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Illustration: Lazaro Gamio/Axios

President Trump faces three clear and imminent threats as he heads toward his 2020 reelection race — the economy slipping, Congress flipping and a Russia probe drip, drip, dripping. And few inside the White House feel he is yet prepared or staffed for the hell about to hit them. 

Why it matters: The combination of hazards bearing down on the president is more intense than at any previous point in his presidency, current and former administration officials tell Axios.

One sign of a new sense of urgency: West Wing officials widely believe that chief of staff John Kelly’s departure is imminent and that Nick Ayers, chief of staff to Vice President Pence, will replace him.

  • As we reported right after the midterms, Ayers' backers have been telling the president he has the sharp political instincts to remake the West Wing to better combat the hazards ahead.
  • Jared and Ivanka have boosted him. But he has a number of detractors who have been trying to convince the president he’d be a disaster.

The multi-front war confronting Trump's evolving team:

  1. The booming economy suddenly looks vulnerable. An unpredictable trade war with China is injecting huge amounts of volatility into an already volatile system. Sharp stock market plunges affect Trump’s psyche, sources close to Trump say. He often asks aides: “What’s the Dow doing today?” A former administration official told Axios that Trump always needs a  simple metric to use to brag about his performance. During the 2016 primaries it was the polls. When polls were no longer good for him, he replaced them with the booming stock market. Now that previously trusty measure of success is no longer boast-worthy. Trump still has impressive GDP and employment numbers to call on, but forecasters see trouble ahead. 
  2. Staffing remains a problem — just as Democrats are about to take control of the House, imposing massive new demands on the West Wing. The White House Counsel’s office lacks firepower to defend Trump against an investigatory onslaught. And nobody, besides Trump, is empowered to be in charge of this West Wing. Senior officials have long viewed Kelly as living on borrowed time; Trump has long been fed up with him. Trump is also unhappy with some key Cabinet officials, and is eager for a reshuffle in the new year.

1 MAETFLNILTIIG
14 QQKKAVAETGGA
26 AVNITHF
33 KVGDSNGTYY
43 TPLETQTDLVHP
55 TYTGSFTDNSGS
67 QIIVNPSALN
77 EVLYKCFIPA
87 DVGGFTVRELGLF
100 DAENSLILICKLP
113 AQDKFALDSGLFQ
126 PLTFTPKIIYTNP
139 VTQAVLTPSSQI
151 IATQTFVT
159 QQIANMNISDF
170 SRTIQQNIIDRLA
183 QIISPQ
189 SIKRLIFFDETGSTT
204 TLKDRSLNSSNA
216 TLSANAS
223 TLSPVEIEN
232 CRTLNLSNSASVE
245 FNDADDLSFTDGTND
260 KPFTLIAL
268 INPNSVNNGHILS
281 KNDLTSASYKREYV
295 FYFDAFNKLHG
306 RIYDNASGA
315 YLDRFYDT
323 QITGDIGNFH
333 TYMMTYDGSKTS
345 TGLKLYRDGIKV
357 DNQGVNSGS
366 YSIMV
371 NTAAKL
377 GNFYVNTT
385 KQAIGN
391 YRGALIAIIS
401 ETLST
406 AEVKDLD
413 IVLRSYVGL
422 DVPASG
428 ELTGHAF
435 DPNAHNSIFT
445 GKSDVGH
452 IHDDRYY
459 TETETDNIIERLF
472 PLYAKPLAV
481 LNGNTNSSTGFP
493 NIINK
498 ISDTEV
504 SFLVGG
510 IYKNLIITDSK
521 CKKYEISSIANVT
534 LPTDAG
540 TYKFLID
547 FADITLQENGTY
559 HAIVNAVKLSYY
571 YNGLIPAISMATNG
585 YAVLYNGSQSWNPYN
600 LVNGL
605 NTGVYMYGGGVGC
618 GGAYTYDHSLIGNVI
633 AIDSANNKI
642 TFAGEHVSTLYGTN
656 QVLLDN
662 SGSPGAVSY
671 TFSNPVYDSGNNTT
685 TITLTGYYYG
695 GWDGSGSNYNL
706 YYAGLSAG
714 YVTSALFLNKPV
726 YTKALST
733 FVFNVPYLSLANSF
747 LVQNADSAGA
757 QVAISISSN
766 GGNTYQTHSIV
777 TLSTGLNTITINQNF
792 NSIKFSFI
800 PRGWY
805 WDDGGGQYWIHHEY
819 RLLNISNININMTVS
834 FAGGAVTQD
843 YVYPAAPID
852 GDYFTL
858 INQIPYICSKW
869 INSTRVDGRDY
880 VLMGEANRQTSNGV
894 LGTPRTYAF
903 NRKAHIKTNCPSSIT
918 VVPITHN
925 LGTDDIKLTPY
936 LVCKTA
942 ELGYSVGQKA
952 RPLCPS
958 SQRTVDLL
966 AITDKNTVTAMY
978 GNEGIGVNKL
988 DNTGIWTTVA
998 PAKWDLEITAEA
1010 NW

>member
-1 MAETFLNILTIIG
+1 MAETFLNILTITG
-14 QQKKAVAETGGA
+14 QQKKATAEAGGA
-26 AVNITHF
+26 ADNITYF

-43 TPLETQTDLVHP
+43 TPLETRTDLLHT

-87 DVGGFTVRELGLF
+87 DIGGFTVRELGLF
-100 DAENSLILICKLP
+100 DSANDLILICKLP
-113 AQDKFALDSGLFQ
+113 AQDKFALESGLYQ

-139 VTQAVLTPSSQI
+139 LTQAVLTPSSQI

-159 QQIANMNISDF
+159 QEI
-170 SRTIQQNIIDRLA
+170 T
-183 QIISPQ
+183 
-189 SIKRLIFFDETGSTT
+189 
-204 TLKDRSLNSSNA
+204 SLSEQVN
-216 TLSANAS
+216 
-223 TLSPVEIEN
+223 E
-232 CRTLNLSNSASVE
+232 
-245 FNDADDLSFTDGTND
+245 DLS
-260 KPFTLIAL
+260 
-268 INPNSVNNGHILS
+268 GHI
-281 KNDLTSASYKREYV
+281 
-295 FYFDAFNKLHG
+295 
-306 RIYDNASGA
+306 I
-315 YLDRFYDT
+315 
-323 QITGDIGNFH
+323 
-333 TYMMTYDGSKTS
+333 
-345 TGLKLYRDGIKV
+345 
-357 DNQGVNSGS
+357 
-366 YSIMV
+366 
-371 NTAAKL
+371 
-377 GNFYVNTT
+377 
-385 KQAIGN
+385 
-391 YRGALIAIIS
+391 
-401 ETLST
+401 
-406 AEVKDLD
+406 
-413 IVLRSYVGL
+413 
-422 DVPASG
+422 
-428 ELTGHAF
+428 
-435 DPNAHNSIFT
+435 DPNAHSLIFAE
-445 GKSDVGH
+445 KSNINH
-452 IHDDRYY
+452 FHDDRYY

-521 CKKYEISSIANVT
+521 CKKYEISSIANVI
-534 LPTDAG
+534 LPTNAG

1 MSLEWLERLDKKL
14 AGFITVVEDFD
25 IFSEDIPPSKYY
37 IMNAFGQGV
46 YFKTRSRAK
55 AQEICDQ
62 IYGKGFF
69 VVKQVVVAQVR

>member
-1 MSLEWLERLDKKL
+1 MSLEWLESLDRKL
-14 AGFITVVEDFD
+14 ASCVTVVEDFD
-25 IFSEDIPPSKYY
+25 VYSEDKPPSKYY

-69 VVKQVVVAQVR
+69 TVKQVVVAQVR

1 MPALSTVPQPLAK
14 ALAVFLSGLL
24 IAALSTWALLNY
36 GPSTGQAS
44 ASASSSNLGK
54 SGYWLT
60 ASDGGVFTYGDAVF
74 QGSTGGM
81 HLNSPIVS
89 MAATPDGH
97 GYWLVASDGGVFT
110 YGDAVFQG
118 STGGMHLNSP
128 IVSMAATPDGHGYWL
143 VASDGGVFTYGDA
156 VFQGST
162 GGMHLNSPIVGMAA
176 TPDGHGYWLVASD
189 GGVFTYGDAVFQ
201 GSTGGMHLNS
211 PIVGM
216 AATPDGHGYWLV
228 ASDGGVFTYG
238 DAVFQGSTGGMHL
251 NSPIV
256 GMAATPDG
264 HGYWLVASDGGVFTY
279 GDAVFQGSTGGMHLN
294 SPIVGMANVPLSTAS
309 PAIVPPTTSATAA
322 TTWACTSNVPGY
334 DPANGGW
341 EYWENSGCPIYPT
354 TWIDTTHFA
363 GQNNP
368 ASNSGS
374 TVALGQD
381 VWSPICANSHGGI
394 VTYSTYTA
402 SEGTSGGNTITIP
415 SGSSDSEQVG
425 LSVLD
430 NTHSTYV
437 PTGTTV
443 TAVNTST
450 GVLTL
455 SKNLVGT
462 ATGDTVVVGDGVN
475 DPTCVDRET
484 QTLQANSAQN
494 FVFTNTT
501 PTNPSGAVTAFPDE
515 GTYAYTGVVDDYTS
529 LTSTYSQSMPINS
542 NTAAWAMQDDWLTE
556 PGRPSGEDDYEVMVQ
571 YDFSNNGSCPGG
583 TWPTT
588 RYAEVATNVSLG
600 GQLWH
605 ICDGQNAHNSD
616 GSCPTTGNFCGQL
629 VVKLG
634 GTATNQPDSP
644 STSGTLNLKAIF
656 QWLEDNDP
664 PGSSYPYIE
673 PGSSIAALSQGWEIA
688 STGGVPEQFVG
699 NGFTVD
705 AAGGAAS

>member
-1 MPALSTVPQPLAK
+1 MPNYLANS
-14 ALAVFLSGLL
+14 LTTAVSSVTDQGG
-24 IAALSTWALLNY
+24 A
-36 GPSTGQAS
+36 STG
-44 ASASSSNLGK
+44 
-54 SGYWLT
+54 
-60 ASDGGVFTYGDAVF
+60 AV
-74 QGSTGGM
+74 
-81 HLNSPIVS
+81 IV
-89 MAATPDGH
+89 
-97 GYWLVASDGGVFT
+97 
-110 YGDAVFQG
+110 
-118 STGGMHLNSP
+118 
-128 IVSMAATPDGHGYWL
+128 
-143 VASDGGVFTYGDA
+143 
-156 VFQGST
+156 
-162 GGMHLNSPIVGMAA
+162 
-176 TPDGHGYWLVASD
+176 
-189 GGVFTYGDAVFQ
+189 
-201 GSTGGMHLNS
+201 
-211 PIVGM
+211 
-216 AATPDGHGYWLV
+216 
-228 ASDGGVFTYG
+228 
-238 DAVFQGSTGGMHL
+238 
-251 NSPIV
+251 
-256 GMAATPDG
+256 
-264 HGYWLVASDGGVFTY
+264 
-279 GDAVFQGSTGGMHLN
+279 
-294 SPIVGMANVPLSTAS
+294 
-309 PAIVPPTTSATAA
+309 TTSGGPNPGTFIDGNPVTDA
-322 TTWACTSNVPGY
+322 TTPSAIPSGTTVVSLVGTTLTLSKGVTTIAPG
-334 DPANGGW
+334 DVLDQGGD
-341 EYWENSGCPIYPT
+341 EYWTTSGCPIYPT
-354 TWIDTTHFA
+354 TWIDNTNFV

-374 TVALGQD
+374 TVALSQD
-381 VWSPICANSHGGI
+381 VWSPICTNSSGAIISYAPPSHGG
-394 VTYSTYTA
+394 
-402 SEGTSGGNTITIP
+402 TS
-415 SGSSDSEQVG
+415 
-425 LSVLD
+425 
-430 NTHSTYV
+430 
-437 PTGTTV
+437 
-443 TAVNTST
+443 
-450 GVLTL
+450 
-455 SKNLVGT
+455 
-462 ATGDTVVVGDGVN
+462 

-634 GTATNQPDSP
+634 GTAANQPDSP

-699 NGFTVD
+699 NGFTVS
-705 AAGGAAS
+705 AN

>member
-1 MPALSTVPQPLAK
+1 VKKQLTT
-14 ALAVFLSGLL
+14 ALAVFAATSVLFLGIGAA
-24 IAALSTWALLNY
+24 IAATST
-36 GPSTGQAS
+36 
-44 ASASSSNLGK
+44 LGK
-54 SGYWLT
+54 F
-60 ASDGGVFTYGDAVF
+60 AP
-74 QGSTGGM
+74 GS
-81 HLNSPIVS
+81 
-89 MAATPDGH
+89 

3. Robert Mueller appears to be concluding his investigation. We’ll soon learn much more of what he’s gathered from Paul Manafort and Michael Cohen. Cohen is most troubling to sources close to Trump. He saw far more of Trump’s personal life and business affairs than Manafort or Michael Flynn ever did. Cohen appears to his friends to be determined to bring down Trump to redeem himself.

In a second major move, Trump is expected today to name Heather Nauert, top State Department spokesperson, to succeed Nikki Haley as U.S. ambassador to the United Nations, as Bloomberg News and others first reported.

  • During her time at the State Department, Nauert has been part of 26 overseas trips (some with former Secretary of State Rex Tillerson, and most with current Secretary Mike Pompeo) totaling more than 150,000 miles.
  • At her Senate confirmation hearings, Democrats can be expected to question her diplomatic experience and qualifications for the job. (She was best known for her career on Fox News before she joined the State Department.)
  • The role — reflecting Trump's instincts, the precedent set by Haley, and Pompeo's desires — will be focused on providing a public face for U.S. diplomacy.

Be smart: Between the outside threats and the coming personnel shuffle, the sense of uncertainty inside the West Wing is at an all-time high. 

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Go deeper

Corporate America finds downside to politics

Illustration: Annelise Capossela/Axios

Corporate America is finding it can get messy when it steps into politics.

Why it matters: Urged on by shareholders, employees and its own company creeds, Big Business is taking increasing stands on controversial political issues during recent months — and now it's beginning to see the fallout.

Church groups say they can help the government more at border

A mural inside of Casa del Refugiado in El Paso, Texas. Photo: Stef Kight/Axios

Despite the separation between church and state, the federal government depends upon religious shelters to help it cope with migration at the U.S.-Mexico border.

Why it matters: The network supports the U.S. in times of crisis, but now some shelter leaders are complaining about expelling families to Mexico when they have capacity — and feel a higher calling — to accommodate them.